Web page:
Responsible and sustainable U.S. leadership in the global economic system begins at home. And we have to lead by example, as we did by bouncing back from the financial crisis that threatened America’s place in the global economy. The U.S. economy has now produced the longest streak of uninterrupted private-sector job growth in American history. Between 2009 and 2015, the budget deficit has declined from nearly 10 percent of GDP to 2.5 percent. And improved financial regulation has helped address the causes of the crisis, producing a better-capitalized and more stable financial system.
Yet along the way, political brinksmanship led some to question America’s capacity to meet this moment of leadership. The threat of government shutdowns and default heightened global anxieties. And Washington’s inability to reach a consensus on domestic priorities such as rebuilding aging infrastructure and reforming the broken business tax code—priorities with bipartisan support—creates unnecessary risks to America’s future economic strength.
Recent advances, including multi-year budget targets, the passage of trade promotion authority and the reauthorization of the Export-Import Bank, have demonstrated that we have the capacity to work together to make important progress, but much more work remains.
Next Steps Abroad
Beyond our borders, the world’s economic challenges will not end with the current administration, nor will the ongoing agenda for U.S. leadership. And there are a number of priorities that we must continue to press.
First, we must work with our partners to further modernize the IMF, allowing it to intensify scrutiny of critical issues like exchange rates, current account imbalances, and shortfalls in global aggregate demand. Because more information means better policy cooperation and more efficient financial markets, the IMF should continue to promote greater transparency among its members when it comes to economic data, especially as it relates foreign reserves.
Second, we must work with our partners to make the World Bank and the regional development banks more efficient and effective. These institutions need to have the resources and policy expertise to help countries promote sustainable development and address challenges like state fragility, forced migration, natural disasters, and disease epidemics. They must also be able to mobilize resources to cut carbon emissions and build societies resilient to climate change.
Third, we must help modernize the global trading system by pushing for innovative features in new trade agreements. TPP, for example, includes strengthened labor and environmental provisions, robust protections for trade in services, and controls on the behavior of state-owned enterprises to ensure fair competition. Under the agreement, members have also pledged to avoid manipulating exchange rates. These high standards need to be the model for future agreements.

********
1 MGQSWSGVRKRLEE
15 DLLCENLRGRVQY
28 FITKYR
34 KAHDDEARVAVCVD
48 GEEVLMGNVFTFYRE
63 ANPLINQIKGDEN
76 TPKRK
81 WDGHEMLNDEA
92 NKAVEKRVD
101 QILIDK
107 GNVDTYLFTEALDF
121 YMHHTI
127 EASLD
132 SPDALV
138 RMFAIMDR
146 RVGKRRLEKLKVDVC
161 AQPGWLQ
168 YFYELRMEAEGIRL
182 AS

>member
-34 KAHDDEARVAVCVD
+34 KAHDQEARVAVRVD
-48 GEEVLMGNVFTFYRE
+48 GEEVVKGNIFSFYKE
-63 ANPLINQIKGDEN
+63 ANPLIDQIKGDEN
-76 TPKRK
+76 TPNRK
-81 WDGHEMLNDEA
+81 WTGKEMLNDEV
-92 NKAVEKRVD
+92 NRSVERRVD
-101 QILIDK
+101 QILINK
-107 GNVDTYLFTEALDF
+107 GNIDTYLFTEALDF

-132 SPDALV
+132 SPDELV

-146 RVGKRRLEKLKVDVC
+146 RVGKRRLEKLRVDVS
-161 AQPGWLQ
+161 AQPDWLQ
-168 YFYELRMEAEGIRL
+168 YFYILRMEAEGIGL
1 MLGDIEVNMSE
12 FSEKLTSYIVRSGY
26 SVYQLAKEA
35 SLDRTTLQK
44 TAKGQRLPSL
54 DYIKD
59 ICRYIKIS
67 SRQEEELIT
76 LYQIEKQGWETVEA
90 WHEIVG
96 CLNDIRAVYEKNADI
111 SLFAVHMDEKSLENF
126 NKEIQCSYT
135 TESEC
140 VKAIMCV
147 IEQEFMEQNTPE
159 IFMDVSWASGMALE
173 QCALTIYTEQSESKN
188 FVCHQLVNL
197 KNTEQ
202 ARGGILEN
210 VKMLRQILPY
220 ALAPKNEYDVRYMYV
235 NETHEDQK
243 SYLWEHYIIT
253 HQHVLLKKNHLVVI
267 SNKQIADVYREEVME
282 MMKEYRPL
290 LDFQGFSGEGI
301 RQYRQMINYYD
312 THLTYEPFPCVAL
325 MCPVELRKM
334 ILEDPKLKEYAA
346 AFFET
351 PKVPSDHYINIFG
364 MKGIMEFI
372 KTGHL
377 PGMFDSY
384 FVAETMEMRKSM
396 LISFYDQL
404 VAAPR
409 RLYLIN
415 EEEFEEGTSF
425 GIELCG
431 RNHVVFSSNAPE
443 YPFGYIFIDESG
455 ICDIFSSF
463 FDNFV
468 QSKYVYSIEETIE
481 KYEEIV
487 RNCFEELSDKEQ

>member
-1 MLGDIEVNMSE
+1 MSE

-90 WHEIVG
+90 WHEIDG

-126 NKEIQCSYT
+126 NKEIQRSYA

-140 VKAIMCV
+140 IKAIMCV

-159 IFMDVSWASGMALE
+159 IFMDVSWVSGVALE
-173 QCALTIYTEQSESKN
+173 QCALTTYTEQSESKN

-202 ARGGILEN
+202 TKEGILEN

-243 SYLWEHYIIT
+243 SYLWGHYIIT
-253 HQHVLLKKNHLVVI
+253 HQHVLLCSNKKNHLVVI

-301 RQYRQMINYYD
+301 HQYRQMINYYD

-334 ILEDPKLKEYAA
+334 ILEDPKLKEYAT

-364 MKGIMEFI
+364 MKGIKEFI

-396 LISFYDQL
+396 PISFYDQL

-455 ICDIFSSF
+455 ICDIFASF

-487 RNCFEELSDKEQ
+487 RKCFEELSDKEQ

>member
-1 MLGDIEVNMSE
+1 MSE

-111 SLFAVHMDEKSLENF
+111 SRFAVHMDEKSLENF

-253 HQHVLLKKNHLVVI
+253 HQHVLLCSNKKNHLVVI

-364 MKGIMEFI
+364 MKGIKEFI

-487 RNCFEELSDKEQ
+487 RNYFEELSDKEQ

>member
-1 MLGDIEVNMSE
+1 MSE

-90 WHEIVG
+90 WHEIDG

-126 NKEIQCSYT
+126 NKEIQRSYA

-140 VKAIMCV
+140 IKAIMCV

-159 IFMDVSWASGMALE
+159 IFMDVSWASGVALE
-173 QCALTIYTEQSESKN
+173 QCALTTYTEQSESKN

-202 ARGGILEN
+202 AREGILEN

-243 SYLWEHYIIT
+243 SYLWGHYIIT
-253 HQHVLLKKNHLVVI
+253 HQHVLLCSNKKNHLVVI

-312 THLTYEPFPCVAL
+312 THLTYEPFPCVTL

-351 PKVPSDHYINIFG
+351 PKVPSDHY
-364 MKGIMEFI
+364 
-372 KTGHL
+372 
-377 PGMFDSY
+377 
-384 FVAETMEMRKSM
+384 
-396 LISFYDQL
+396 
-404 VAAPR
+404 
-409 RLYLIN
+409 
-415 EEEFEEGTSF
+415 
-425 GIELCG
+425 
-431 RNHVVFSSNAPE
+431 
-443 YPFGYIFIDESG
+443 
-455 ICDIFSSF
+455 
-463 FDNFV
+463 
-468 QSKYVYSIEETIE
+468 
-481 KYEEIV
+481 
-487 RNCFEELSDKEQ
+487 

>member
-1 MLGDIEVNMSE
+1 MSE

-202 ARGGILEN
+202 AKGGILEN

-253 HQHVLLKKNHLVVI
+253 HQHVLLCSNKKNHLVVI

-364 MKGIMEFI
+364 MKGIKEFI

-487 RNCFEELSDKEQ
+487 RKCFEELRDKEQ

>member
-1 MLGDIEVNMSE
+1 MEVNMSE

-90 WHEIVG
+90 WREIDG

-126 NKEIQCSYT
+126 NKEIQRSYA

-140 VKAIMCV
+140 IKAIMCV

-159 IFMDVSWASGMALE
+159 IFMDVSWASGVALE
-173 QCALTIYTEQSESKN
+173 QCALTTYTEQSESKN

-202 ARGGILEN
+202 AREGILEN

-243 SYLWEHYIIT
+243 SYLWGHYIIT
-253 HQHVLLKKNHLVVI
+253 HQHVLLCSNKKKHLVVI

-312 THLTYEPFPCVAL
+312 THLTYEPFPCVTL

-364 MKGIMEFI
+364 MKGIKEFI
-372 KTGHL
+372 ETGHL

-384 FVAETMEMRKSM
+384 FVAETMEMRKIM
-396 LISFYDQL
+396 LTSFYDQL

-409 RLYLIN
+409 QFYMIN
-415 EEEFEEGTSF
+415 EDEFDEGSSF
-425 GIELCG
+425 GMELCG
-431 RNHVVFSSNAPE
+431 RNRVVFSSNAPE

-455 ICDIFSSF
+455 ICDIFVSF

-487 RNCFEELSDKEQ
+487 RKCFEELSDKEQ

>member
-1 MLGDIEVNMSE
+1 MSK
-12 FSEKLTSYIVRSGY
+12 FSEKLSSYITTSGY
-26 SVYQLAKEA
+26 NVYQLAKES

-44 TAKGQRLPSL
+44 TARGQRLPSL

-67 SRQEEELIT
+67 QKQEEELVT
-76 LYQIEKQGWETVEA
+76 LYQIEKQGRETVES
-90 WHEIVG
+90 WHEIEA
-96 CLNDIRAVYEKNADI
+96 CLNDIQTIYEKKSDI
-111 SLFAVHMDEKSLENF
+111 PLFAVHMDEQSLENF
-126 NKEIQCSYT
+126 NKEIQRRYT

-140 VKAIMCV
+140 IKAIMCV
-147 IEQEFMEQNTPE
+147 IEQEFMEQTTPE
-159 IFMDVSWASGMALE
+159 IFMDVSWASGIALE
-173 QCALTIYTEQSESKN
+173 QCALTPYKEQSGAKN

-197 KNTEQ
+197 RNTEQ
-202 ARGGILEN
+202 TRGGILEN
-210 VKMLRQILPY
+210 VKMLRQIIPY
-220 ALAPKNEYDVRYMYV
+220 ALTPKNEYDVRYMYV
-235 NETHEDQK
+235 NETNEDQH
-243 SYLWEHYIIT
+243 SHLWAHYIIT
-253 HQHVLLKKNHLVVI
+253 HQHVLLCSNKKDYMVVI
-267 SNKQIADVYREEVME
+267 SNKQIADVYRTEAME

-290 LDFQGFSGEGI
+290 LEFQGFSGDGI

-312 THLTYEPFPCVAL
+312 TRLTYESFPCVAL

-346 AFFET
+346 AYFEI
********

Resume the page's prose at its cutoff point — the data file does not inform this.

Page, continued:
Fourth, to prevent a repeat of the financial crisis, we must continue to lead efforts to reform the international financial regulatory system. U.S. leadership in this area has already resulted in more rigorous capital standards for banks, greater transparency in the derivatives market, and stronger tools for managing the failure of financial institutions. With many of the critical standard-setting reforms in place, the focus must shift to comprehensive and consistent implementation and close attention to emerging threats.
Fifth, we must continue to combat terrorist financing, corruption, money laundering, and other financial crimes. The Treasury is strengthening its anti-money laundering and counter-terrorist financing rules at home, working through the Financial Action Task Force, to improve enforcement globally, and partnering with countries to combat terrorist financing, specifically against ISIS. Because we must keep up with innovation in the private sector and by our adversaries, regulators must update their regimes while ensuring regulations do not impede legitimate provision of financial services—especially to the underserved.
Finally, we are committed to building on the progress we have made in cooperating with emerging market partners including Brazil, Argentina, India, and Mexico on key priorities such as facilitating investment, improving the implementation of tax policies, promoting financial inclusion and combating money laundering and terrorist financing.
As the two largest economies, the United States and China also have a unique responsibility to work together to advance shared prosperity, maintain a constructive global economic order, and make progress on critical challenges like climate change. This year, we will hold the seventh U.S.-China Strategic and Economic Dialogue, a platform that has strengthened relations between our two countries and provided a forum for discussing important priorities like China’s shift to toward consumption-led growth and greater transparency and predictability in its policymaking.
While the progress of the last year has helped to advance this important agenda, we cannot take our global role for granted and we must always think about how our choices will affect our leadership in the future.
With vision and foresight, previous generations of Americans have provided a foundation on which to advance our values and build a prosperous future for the United States and other countries. Our task now is to strengthen that architecture and adapt it to new challenges. If we come together and accomplish this, we will not only support today’s prosperity, we will also ensure that the next generation of Americans inherits an even stronger platform for navigating tomorrow’s economic landscape.